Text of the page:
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Researchers to study human impact of Mycoplasma bovis

File photo.

The emotional, social and psychological impacts of Mycoplasma bovis on farmers and farming communities will be studied by the University of Otago.

The disease, which can cause lameness, mastitis and abortions in cows spreads through cattle herds and last year the government introduced a programme to attempt to eradicate the disease by culling infected cattle.

Latest figures show 56 of the 90 farms that have tested positive for M bovis have now been culled of their stock and declared safe to repopulate.

The project's lead researcher, Fiona Doolan-Noble, said the two-year study would look at the impact of the eradication programme on farmers directly, and the wider community more generally.

"For the farmers themselves, one day their herd is there and the next morning they wake up and they've all gone.

"That's a huge loss on so many levels. It's an emotional loss, a sensory loss and a financial loss until compensation is received and they can start building up their herd again," she said.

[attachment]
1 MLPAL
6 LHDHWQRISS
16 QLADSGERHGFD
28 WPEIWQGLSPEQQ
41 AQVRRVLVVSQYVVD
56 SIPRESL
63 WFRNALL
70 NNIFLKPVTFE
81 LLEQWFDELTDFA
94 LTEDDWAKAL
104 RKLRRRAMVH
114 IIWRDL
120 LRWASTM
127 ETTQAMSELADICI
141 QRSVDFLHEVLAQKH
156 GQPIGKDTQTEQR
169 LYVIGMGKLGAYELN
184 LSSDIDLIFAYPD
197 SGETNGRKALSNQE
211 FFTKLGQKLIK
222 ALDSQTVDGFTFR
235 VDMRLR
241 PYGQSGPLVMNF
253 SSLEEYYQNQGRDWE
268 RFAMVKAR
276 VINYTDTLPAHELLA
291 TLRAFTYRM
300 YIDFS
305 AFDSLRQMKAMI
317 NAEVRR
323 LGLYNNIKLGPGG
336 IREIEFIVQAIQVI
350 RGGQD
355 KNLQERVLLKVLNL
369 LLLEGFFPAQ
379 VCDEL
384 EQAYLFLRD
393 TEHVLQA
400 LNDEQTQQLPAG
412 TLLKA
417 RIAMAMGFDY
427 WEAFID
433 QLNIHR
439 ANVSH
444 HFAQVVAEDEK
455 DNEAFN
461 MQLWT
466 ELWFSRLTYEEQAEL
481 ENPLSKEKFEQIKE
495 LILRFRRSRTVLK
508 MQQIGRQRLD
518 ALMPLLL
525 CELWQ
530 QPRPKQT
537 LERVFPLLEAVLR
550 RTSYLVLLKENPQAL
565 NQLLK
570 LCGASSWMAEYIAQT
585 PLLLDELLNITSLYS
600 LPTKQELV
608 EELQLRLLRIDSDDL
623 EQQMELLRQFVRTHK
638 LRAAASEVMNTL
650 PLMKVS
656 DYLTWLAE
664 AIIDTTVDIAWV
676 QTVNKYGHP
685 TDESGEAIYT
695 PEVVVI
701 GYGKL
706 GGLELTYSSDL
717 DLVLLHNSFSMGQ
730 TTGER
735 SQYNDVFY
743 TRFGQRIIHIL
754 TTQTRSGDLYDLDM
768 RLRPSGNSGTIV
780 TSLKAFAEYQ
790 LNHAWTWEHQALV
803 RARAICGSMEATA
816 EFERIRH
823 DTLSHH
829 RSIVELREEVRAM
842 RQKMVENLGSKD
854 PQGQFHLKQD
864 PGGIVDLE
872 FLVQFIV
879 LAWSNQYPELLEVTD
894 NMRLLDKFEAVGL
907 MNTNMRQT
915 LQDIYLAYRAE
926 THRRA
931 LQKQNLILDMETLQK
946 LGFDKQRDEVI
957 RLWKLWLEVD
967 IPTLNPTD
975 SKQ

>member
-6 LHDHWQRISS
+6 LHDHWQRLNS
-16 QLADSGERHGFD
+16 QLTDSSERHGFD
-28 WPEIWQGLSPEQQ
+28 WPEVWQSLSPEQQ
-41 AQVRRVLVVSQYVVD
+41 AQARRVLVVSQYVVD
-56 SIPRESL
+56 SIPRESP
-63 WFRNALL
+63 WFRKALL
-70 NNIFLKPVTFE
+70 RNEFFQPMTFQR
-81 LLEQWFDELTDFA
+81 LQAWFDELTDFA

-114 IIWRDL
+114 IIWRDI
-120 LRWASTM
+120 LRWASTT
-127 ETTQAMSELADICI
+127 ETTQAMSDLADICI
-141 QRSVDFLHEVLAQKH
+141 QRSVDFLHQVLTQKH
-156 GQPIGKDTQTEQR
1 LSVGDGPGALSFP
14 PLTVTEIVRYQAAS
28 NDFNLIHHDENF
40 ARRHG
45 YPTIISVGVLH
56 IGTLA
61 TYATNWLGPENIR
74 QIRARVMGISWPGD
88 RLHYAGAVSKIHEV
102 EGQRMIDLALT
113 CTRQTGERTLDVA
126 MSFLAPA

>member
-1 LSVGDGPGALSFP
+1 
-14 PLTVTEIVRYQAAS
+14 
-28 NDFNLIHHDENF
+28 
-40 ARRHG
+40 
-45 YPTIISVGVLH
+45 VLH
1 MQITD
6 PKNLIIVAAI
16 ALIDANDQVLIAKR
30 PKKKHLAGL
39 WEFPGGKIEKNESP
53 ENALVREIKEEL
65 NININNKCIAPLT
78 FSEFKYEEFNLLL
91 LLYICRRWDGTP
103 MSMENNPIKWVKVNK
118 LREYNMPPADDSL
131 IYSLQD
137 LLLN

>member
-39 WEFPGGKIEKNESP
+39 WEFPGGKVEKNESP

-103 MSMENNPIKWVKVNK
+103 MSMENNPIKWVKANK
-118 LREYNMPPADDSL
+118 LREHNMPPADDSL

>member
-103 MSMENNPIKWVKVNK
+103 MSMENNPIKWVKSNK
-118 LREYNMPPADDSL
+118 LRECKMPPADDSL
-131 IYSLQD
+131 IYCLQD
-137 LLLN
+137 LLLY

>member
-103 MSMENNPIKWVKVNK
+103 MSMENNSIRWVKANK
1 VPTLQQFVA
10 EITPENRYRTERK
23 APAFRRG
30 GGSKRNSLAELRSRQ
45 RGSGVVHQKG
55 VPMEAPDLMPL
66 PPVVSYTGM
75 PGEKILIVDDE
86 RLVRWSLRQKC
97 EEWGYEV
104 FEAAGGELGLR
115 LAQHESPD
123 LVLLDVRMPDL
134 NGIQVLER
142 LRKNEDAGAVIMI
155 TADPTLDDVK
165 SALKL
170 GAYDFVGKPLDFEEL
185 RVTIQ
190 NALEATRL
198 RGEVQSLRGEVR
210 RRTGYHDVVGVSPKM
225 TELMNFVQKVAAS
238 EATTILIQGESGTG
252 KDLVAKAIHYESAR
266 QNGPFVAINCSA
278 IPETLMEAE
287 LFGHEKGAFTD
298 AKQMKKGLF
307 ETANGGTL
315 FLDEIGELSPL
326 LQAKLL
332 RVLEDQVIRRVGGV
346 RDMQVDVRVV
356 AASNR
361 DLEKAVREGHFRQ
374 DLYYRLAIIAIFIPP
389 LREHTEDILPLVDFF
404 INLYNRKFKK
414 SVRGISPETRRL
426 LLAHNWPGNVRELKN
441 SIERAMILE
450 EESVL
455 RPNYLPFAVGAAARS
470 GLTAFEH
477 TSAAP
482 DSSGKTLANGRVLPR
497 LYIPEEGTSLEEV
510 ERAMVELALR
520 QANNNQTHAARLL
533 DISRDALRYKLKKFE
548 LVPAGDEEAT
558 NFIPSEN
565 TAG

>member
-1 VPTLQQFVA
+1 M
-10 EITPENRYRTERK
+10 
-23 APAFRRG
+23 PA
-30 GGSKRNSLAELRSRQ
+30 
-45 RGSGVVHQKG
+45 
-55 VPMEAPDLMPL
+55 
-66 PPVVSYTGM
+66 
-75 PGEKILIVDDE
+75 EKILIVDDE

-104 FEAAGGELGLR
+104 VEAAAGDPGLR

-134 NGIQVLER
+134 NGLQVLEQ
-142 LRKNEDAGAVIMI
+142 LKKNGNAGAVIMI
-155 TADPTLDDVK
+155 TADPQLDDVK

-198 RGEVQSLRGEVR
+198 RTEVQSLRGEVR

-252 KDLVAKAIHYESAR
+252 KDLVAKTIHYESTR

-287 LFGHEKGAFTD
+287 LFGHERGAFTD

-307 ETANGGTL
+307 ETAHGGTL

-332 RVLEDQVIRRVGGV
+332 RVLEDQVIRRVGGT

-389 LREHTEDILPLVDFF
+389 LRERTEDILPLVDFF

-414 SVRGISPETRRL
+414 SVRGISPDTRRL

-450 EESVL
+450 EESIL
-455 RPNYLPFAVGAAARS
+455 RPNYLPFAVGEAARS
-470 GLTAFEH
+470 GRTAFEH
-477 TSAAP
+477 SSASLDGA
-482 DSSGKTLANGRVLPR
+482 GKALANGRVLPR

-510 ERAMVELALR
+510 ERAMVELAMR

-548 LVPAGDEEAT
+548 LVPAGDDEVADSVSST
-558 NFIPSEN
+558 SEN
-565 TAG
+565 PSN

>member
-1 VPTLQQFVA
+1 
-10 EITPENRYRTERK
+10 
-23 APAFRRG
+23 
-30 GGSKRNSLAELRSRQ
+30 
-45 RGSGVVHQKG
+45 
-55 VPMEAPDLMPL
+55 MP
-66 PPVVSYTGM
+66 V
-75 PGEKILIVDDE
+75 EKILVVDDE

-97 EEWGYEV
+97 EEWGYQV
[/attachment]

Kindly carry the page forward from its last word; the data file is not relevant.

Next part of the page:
Others within rural communities are also affected, from agricultural suppliers and small rural businesses through to community groups, she said.

Dr Doolan-Noble said studies from the 2001 foot and mouth outbreak in the United Kingdom found the outbreak was "not just an animal tragedy but also a human one".

UK research identified feelings of distress and bereavement, concerns of a new disaster, loss of faith in authority and control systems and annoyance at the undermining of local knowledge, she said.

The foot and mouth outbreak was contained within seven months but Mycoplasma bovis is more difficult to control and may take years to eradicate, she said.

"The fact that it could drag on for a long time introduces another complexity," Dr Doolan-Noble said.

"Farming is at the core of many rural communities and when it takes a hit, the whole community gets hit."

The study in Otago and Southland is due to start in April and will be funded by a $120,000 Lotteries grant.

It is hoped results from the study will help to inform the government's management of the current outbreak and add to the limited body of research, aiding future decision making in exotic disease responses, Dr Doolan-Nobel said.


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